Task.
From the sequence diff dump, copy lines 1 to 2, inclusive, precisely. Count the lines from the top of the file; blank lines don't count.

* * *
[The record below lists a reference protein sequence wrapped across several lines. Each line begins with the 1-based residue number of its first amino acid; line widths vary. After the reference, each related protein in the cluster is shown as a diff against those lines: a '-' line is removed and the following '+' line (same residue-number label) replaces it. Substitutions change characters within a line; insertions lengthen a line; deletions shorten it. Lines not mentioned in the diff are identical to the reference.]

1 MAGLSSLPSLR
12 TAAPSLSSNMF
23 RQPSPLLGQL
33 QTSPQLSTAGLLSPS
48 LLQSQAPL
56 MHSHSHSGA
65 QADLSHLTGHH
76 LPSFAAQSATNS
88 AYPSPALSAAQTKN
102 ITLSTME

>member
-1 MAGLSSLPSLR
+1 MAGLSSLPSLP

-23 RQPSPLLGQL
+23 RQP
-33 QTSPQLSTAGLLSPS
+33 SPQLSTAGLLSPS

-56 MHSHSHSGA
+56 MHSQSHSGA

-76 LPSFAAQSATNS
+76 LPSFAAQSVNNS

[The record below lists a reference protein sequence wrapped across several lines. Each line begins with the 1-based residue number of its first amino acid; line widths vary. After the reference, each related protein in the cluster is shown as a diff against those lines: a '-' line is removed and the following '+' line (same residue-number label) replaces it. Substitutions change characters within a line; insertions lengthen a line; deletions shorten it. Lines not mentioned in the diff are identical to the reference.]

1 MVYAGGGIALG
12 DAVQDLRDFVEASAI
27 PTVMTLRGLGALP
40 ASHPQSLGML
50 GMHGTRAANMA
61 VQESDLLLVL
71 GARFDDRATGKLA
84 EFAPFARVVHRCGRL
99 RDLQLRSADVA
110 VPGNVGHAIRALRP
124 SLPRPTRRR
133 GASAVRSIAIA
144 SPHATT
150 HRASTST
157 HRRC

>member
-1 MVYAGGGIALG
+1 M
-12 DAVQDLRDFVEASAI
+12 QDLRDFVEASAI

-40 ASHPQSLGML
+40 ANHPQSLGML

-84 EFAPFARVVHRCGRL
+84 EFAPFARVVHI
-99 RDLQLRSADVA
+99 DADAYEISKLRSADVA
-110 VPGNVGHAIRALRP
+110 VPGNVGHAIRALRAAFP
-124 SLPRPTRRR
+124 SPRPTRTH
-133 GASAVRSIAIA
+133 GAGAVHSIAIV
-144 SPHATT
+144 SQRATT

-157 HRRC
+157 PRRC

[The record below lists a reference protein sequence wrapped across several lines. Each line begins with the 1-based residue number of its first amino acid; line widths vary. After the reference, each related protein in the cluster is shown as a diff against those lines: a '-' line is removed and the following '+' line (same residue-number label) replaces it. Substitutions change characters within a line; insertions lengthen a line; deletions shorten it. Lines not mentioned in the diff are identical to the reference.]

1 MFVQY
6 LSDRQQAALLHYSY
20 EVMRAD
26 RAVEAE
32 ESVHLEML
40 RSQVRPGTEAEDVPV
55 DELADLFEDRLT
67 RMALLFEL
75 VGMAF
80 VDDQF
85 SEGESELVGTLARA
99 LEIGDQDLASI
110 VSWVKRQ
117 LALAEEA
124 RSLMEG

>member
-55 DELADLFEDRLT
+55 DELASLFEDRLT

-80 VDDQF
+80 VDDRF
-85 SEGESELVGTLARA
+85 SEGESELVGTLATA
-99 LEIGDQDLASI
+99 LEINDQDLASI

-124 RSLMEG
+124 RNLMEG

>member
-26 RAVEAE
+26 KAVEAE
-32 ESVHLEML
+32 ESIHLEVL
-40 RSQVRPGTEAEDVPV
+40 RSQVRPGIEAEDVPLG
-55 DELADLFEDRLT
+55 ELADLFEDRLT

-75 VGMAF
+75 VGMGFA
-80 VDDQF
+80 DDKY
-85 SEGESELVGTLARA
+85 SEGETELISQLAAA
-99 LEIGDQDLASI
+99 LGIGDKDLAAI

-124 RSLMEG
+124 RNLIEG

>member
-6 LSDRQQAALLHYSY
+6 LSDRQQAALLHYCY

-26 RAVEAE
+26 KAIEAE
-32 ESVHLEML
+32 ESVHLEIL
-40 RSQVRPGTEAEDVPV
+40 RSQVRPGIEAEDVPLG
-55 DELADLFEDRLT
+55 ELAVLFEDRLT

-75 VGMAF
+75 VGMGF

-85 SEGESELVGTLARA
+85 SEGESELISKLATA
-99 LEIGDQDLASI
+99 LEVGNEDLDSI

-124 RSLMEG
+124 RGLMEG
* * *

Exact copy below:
[The record below lists a reference protein sequence wrapped across several lines. Each line begins with the 1-based residue number of its first amino acid; line widths vary. After the reference, each related protein in the cluster is shown as a diff against those lines: a '-' line is removed and the following '+' line (same residue-number label) replaces it. Substitutions change characters within a line; insertions lengthen a line; deletions shorten it. Lines not mentioned in the diff are identical to the reference.]

1 MAGLSSLPSLR